Explore how grassland birds make nesting in the prairie a
beautiful yet dangerous part of life...
Grassland birds lead hidden lives under the thick cover of prairie plants. What does this ground-level existence look like? What does it take to get a new brood of young to fledge and survive?
This summer, Madison Audubon education director Carolyn Byers will open your eyes to the world of grassland birds and their nesting ecology through our new series, Into the Nest. Regular posts with short essays, photos, and nest camera videos will reveal the advantages, challenges, coziness, and dangers of nesting in the prairie, and how you can help these fascinating and vulnerable birds.
Don't miss any of the Into the Nest posts, all listed below.
June 6, 2018 | The grassland birds that we’ve been following this summer have completed the arduous journey back to Wisconsin, set up territories, and found mates. They have built a nest and laid a clutch of breathtakingly beautiful eggs. Now they need to ensure the eggs survive until hatching-- no small feat.
May 31, 2018 | Most birds lay their eggs in the early morning. This is likely because carrying a large, fragile egg within the oviduct throughout the day could be risky! Gravid female birds (those carrying eggs) are weighted down by their cargo, and may have trouble avoiding predators. Laying an egg is also a vulnerable time for a bird, and early morning laying may minimize their chance of being disturbed by predators (Gill 2007).
May 22, 2018 | Grassland bird nests are just about my favorite things ever. They’re perfect little secrets hiding in the foliage, holding precious babes. I love the way they are often fairly similar, but have subtle differences that let you identify who built them. (Sparrows are my favorite group of birds, which might explain why I love small brown things that look alike!) Nest searching is tricky business too -- and it feels like an incredible accomplishment when you find one.
May 15, 2018 | Territories are used for a variety of activities, and their size can vary dramatically depending on their function. A territory held by a colonial seabird may only be large enough for the bird’s nest, and all other activities would take place outside of the territory. Territories may be used only for mating displays. Other birds may hold territories large enough to encompass all of the resources they will need throughout the season. They may be carefully defended year round, or held only for part of the year. Birds typically exclude only their own species from their territory, but may work to defend it from other species too.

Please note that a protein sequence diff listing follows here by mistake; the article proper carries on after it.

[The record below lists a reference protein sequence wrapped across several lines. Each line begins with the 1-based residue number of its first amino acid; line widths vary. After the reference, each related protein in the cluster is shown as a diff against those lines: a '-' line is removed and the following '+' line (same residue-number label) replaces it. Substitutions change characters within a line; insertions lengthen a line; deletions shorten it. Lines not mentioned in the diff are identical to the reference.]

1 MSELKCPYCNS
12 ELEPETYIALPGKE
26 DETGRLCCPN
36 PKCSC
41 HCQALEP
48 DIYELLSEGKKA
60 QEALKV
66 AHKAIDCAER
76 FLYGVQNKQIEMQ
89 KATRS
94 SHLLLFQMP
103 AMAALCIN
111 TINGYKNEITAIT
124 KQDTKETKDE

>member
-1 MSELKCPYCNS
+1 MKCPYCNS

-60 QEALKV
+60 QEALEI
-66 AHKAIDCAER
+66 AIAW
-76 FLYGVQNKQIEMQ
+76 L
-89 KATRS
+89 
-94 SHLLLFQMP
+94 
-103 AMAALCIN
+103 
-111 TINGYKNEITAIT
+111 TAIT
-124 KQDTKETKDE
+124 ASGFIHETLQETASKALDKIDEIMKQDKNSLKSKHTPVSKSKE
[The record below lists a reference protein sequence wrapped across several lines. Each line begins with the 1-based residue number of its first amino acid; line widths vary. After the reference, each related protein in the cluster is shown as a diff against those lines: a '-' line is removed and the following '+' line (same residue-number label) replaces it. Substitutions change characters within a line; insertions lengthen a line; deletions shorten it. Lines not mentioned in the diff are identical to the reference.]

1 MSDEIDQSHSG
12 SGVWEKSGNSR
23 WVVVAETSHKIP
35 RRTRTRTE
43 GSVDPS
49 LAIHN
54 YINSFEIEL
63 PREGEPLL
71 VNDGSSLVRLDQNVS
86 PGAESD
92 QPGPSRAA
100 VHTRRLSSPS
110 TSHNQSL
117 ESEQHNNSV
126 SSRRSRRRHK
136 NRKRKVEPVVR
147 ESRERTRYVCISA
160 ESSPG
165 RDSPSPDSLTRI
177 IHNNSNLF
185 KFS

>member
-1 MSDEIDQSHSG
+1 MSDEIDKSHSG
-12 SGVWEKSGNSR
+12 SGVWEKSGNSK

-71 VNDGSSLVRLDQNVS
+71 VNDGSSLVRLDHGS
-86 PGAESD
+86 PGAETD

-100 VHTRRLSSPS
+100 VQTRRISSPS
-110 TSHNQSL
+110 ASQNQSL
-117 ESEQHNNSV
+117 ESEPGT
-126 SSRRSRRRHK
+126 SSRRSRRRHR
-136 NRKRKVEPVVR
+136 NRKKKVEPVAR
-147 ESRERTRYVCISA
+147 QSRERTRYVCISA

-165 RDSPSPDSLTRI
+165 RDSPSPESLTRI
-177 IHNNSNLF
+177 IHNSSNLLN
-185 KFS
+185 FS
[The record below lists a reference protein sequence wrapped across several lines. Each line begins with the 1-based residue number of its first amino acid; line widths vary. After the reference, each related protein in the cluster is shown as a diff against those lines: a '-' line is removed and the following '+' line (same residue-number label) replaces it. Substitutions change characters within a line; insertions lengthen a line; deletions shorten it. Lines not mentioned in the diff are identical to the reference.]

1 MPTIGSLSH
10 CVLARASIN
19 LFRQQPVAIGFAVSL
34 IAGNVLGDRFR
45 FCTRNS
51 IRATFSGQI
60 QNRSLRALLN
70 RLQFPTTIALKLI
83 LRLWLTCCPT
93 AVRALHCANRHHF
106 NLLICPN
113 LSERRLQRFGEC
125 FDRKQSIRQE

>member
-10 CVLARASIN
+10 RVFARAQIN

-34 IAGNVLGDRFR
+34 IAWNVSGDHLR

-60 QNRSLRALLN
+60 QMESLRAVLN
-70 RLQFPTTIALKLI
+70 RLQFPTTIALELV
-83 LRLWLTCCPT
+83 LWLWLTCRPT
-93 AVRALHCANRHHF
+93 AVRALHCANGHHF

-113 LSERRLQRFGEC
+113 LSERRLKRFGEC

May 8, 2018 | Last week our grassland birds were on an epic journey north to Wisconsin. They made this monumental trek to gain access to the huge flush of productivity that occurs in the northern spring and summer. This food bonanza will make raising a brood a hungry chicks easier, and makes the hard migration worth it in the long run.
So what happens to our birds after they arrive back in Wisconsin? They search for habitat and work towards setting up territories.
May 1, 2018 | We all have a scene that pops into our heads when we think of ‘grassland birds’. Maybe you simply think of the birds themselves. Perhaps you see sunlight glistening on dewy prairie, while a northern harrier floats a few feet above the grass. Do you hear a dawn chorus of bobolinks and eastern meadowlarks punctuated by the quiet whisper of Henslow’s sparrow? Whatever image you conjure, I imagine it warms your heart.
Banner photo: Upland sandpiper nest and eggs, photo by Carolyn Byers